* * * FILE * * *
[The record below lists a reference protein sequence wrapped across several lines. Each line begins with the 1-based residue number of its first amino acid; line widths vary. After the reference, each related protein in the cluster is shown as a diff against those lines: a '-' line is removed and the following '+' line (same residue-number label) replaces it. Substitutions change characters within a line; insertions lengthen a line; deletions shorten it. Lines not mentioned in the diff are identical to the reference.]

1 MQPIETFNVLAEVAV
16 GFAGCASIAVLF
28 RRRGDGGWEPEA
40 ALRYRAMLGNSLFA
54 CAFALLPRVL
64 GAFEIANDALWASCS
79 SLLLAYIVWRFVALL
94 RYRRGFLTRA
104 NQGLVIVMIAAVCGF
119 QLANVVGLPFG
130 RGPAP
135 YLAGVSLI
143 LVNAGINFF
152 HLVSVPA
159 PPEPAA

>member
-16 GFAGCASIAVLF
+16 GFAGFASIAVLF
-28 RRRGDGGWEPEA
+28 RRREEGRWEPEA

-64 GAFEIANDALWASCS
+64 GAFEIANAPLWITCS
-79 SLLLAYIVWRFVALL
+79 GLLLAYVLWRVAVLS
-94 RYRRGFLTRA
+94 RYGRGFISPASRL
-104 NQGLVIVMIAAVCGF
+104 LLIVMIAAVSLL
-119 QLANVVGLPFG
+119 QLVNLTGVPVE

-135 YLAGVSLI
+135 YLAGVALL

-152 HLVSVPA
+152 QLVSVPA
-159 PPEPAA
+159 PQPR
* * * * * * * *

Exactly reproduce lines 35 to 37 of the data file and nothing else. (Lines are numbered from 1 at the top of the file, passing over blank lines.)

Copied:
+152 QLVSVPA
-159 PPEPAA
+159 PQPR